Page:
When the Beatles Became Store Owners
One of the first projects the Beatles undertook after forming their Apple Corps company was the expansion into retail. The fruits of that effort, the Apple boutique, opened on Dec. 7, 1967, at 94 Baker Street in London.
Yes, there was an Apple store before Steve Jobs had even entered his teenage years, and instead of computers and iPods, they sold clothes. The Fool, a Dutch collective were hired to design both the store and the items that were stocked on its racks. The boutique was run by Pete Shotton, a childhood friend of John Lennon's and Jenny Boyd, George Harrison's sister-in-law, who was reportedly the inspiration for Donovan's hit "Jennifer Juniper" and eventually married Mick Fleetwood.
Its most striking aspect was the psychedelic painting that graced its outer walls. The Fool designed the mural, which was painted by art students. However, the group never received the necessary permission, either from their landlord or the city council, and the facade was repainted white in May 1968.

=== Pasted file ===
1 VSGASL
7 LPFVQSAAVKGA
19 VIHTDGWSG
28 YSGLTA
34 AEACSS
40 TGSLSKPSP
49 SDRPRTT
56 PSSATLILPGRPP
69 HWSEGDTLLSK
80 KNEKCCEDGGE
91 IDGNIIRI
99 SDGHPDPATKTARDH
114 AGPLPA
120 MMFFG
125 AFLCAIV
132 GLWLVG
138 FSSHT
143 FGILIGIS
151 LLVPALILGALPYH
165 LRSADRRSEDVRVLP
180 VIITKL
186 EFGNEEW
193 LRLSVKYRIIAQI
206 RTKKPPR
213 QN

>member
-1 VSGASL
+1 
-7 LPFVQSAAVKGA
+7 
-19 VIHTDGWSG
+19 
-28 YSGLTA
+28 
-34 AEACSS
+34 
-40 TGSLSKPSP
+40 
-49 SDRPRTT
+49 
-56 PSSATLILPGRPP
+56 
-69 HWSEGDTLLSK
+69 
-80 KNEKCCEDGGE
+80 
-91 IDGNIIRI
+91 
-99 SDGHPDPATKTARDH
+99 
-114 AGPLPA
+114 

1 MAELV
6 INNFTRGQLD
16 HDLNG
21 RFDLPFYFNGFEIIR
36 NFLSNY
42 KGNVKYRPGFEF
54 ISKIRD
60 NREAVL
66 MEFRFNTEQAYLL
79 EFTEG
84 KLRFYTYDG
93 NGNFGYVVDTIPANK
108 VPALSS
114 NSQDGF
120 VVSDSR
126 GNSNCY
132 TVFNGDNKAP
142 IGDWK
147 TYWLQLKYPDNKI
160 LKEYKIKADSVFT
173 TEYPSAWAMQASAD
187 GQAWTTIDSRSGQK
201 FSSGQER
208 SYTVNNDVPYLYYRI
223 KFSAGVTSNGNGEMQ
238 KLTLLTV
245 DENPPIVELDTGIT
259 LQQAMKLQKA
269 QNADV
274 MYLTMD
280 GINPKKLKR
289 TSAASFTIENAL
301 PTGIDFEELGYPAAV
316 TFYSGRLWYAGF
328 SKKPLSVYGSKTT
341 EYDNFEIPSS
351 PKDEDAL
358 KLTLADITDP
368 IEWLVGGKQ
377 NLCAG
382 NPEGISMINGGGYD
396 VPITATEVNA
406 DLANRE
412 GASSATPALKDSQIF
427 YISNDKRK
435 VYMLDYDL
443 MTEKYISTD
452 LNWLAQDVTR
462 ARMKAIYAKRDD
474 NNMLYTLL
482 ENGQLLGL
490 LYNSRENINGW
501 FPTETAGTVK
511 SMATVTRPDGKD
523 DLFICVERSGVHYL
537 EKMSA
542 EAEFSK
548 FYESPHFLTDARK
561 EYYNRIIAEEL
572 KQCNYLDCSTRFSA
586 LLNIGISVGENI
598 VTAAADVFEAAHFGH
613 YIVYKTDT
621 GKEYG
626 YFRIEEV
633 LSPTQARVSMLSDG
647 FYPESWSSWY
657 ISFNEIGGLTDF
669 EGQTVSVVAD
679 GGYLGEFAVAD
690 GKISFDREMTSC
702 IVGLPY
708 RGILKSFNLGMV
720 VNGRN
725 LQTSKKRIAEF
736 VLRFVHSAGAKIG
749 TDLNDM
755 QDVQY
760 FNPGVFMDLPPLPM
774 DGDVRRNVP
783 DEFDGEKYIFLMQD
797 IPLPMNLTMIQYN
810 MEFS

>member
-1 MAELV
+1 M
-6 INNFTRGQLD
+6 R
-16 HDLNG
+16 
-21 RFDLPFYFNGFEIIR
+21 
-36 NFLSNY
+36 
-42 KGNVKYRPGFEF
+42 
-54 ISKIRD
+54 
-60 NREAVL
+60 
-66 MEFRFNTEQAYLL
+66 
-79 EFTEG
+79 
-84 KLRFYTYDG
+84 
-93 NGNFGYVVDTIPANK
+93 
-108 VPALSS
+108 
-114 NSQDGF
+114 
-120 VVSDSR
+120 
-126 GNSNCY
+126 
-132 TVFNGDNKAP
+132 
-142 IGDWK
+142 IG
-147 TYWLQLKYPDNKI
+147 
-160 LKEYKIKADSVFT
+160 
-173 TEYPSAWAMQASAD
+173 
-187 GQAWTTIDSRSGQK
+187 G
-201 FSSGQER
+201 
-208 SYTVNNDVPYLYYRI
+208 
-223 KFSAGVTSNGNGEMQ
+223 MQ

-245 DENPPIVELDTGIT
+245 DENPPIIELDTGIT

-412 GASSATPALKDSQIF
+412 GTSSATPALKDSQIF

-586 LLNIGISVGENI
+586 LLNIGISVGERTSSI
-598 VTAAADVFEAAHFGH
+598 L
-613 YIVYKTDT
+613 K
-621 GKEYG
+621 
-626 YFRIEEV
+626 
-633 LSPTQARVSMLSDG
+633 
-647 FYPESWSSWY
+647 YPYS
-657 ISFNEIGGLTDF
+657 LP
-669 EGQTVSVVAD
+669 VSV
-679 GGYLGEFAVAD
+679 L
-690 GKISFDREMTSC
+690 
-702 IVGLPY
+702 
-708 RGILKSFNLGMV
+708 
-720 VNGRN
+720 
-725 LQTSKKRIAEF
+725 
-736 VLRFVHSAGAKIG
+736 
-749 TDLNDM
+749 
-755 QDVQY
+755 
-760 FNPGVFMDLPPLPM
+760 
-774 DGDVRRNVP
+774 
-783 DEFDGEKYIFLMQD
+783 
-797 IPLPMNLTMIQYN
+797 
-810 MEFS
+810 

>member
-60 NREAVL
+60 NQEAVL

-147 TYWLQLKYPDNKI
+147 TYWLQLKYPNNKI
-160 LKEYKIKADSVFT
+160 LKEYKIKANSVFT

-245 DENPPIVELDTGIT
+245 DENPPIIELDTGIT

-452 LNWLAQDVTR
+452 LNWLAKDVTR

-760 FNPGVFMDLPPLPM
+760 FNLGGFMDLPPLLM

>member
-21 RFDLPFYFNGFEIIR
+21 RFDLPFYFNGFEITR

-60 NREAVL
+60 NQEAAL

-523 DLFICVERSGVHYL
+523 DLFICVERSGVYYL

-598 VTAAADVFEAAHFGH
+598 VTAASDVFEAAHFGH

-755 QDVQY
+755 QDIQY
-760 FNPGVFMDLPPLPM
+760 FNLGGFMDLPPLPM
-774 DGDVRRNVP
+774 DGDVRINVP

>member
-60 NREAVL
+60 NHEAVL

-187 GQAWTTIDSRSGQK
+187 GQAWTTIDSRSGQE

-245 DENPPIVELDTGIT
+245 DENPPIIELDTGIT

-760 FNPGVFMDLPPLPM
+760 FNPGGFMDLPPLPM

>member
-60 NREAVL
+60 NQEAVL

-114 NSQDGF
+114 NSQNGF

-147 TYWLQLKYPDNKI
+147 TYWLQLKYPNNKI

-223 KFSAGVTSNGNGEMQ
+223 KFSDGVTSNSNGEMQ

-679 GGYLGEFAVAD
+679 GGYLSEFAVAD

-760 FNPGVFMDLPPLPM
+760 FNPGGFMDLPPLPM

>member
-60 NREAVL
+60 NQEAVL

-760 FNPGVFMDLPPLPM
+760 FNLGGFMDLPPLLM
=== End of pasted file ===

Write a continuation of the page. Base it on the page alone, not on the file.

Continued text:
The Apple Boutique didn't even last a year. Eight months after opening, on July 31, 1968, the Beatles closed the shop because it was losing too much money. In keeping with the freewheeling spirit of the times, the group allowed every customer entering the store on its final day of business to take one item for free.
The financial troubles of Apple Corps' early days was satirized by Eric Idle of Monty Python in the 1978 TV film, The Rutles: All You Need Is Cash, a "mockumentary" about a band that paralleled the Beatles' career. The clip below features cameos from Ron Wood as a Hells Angel and, showing off his sense of humor about all the money he lost, Harrison as a TV news reporter.
Watch 'The Rutles: All You Need Is Cash'
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